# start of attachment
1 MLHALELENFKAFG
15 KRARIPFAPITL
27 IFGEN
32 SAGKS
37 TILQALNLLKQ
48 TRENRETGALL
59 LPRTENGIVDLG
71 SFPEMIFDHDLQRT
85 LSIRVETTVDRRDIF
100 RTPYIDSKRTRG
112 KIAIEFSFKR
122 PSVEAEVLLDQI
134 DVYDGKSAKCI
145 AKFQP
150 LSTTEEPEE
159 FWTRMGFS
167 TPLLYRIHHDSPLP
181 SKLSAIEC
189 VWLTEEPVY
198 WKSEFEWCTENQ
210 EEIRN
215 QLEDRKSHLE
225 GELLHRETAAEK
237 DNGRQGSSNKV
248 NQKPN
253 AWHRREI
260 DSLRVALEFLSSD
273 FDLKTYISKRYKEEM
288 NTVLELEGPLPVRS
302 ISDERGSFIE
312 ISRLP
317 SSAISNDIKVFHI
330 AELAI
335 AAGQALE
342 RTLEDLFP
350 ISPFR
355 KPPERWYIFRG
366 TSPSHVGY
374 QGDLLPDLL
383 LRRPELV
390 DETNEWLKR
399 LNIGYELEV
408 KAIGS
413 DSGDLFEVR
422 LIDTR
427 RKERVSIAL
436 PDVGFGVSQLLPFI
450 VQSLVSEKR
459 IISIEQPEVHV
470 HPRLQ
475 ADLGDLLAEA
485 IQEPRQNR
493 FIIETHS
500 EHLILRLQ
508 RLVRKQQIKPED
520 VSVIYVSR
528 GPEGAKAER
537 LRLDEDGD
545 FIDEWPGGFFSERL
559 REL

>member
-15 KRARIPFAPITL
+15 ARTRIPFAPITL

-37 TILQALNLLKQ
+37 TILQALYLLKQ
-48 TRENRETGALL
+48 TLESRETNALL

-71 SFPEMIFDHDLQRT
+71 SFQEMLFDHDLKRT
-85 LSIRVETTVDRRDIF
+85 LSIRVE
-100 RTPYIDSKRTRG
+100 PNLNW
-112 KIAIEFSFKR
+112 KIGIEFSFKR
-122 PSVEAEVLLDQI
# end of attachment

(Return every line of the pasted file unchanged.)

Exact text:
1 MLHALELENFKAFG
15 KRARIPFAPITL
27 IFGEN
32 SAGKS
37 TILQALNLLKQ
48 TRENRETGALL
59 LPRTENGIVDLG
71 SFPEMIFDHDLQRT
85 LSIRVETTVDRRDIF
100 RTPYIDSKRTRG
112 KIAIEFSFKR
122 PSVEAEVLLDQI
134 DVYDGKSAKCI
145 AKFQP
150 LSTTEEPEE
159 FWTRMGFS
167 TPLLYRIHHDSPLP
181 SKLSAIEC
189 VWLTEEPVY
198 WKSEFEWCTENQ
210 EEIRN
215 QLEDRKSHLE
225 GELLHRETAAEK
237 DNGRQGSSNKV
248 NQKPN
253 AWHRREI
260 DSLRVALEFLSSD
273 FDLKTYISKRYKEEM
288 NTVLELEGPLPVRS
302 ISDERGSFIE
312 ISRLP
317 SSAISNDIKVFHI
330 AELAI
335 AAGQALE
342 RTLEDLFP
350 ISPFR
355 KPPERWYIFRG
366 TSPSHVGY
374 QGDLLPDLL
383 LRRPELV
390 DETNEWLKR
399 LNIGYELEV
408 KAIGS
413 DSGDLFEVR
422 LIDTR
427 RKERVSIAL
436 PDVGFGVSQLLPFI
450 VQSLVSEKR
459 IISIEQPEVHV
470 HPRLQ
475 ADLGDLLAEA
485 IQEPRQNR
493 FIIETHS
500 EHLILRLQ
508 RLVRKQQIKPED
520 VSVIYVSR
528 GPEGAKAER
537 LRLDEDGD
545 FIDEWPGGFFSERL
559 REL

>member
-15 KRARIPFAPITL
+15 ARTRIPFAPITL

-37 TILQALNLLKQ
+37 TILQALYLLKQ
-48 TRENRETGALL
+48 TLESRETNALL

-71 SFPEMIFDHDLQRT
+71 SFQEMLFDHDLKRT
-85 LSIRVETTVDRRDIF
+85 LSIRVE
-100 RTPYIDSKRTRG
+100 PNLNW
-112 KIAIEFSFKR
+112 KIGIEFSFKR
-122 PSVEAEVLLDQI